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Seafood byproducts reel in a new wave of innovators

Updated: Nov 16, 2023

By: Jodi Helmer

August 7th 2023 | View full article here.


Cruz Foam, Aquaborne, and SuperGround are upcycling seafood byproducts into a wide variety of useful products.


Aquaborne seafood products


Every Wednesday, Real Good Fish ships boxes of wild-caught, sustainable seafood from its headquarters in Monterey Bay, California, to hungry customers nationwide. The tuna, black cod, halibut and other seafood no longer travel in Styrofoam boxes, though: The seafood company packs seafood in boxes made from chitin, the biopolymer found in the shells of crustaceans like shrimp.


Cruz Foam developed the “Cruz Cool” boxes to divert seafood industry waste from landfills and offer a sustainable alternative to polystyrene. Real Good Fish is just one of the industry partners that has embraced their line of new-to-the-market products, which includes compostable, paper-lined foam wrap and mailers made from chitin.


“Plastic pollution is a huge threat to the seafood industry,” Leslie Nakajima, chief marketing officer for Cruz Foam, told the Advocate. “There are a lot of other players in the sustainable packaging space and people are coming at it from different angles … using fiber, wools or even lab-grown mushrooms [but] there’s nobody else doing exactly what we’re doing.”

The circular economy concept is not new. There’s a long history of creative companies pioneering ways to reduce waste, redesign goods and turn once-discarded materials into new products. In the seafood industry, fish waste, shellfish shells and seaweed byproducts are among the “waste” products that have led to a slew of new innovations.


Empty oyster shells are incorporated into products ranging from road paint and cattle feed to 3D printer filament; cosmetics are made from the collagen from fish skins; and the seaweed shellfish farmers remove from their production areas has been turned into organic fertilizer.


Adopting the principles of the circular economy, including diverting waste from the landfill, could result in annual global savings in excess of $1 trillion by 2025, according to the World Economic Form — and it’s led to some pretty cool products in the process.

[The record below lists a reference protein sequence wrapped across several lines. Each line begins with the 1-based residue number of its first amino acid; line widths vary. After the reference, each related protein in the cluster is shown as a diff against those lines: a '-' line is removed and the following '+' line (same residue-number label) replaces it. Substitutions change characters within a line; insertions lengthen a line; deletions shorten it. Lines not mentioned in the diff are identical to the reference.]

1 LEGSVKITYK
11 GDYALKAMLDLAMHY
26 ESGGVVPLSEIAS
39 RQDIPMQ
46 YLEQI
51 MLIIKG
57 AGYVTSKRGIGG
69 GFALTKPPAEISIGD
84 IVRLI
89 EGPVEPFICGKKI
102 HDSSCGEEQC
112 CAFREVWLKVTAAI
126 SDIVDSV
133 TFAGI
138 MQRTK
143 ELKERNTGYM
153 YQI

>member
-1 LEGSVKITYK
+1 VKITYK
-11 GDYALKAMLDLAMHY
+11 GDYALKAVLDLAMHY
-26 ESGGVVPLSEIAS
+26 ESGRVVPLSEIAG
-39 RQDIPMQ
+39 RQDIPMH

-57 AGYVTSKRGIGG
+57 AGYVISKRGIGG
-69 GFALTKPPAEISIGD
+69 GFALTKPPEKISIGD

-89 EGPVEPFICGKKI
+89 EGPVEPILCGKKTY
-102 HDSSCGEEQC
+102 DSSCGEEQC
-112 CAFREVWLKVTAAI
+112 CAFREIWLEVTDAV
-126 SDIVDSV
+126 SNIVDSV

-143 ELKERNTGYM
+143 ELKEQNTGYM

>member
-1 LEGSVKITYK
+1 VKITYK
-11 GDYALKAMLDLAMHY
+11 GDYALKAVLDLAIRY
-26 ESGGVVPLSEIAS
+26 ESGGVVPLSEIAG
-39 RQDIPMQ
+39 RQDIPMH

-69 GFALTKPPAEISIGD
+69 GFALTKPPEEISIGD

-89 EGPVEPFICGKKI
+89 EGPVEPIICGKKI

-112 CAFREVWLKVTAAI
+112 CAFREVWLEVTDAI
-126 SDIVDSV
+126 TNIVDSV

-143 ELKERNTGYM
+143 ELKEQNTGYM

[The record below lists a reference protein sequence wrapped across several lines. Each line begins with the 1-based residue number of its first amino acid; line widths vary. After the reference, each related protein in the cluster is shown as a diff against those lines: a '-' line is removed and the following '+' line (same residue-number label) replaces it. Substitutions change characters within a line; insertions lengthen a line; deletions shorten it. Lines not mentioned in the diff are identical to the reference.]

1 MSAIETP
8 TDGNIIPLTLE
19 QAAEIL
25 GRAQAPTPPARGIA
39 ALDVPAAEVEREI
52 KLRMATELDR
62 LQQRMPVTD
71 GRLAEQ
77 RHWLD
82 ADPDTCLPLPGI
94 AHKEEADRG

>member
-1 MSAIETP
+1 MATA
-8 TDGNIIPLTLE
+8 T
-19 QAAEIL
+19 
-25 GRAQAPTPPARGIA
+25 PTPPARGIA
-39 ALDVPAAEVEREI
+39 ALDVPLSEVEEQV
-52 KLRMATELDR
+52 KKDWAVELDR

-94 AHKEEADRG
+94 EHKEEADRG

Seafood packaging


Flashing some leather


Nodar Narsavidze, the managing partner at Aquaborne, had firsthand knowledge of the waste generated in aquaculture. His family operated a caviar farm in the Republic of Georgia, and begin collaborating with domestic caviar farms, exporting and trading the fish, after emigrating to California.


“It takes about 10 to 12 years to raise this fish in aquaculture until they mature to produce caviar,” he said. “At the end, the fish is sacrificed for caviar and everything else is considered to be as a byproduct.”


Narsavidze wanted to explore alternatives for using the byproducts and believed the strength, pliability and uniquely patterned fish skins would make beautiful textiles, so he began experimenting with creating aquatic leathers.


It’s estimated that up to 40 kilograms (88 pounds) of skin are generated from every metric ton (2,204 pounds) of filleted fish. The discarded skins are either sent to landfills, tossed back into the sea or incorporated in lower-value products like pet food and fertilizer. Several companies have started upcycling the skins into leathers that are used in clothing, accessories, home furnishing and décor.


It took a lot of trial and error for Narsavidze to perfect the process. Tanning fish skins is different than tanning hides from cattle or other warm-blooded animals. Moreover, he explains, fish skins from each species are unique and the tanning process that works on sturgeon won’t work on salmon.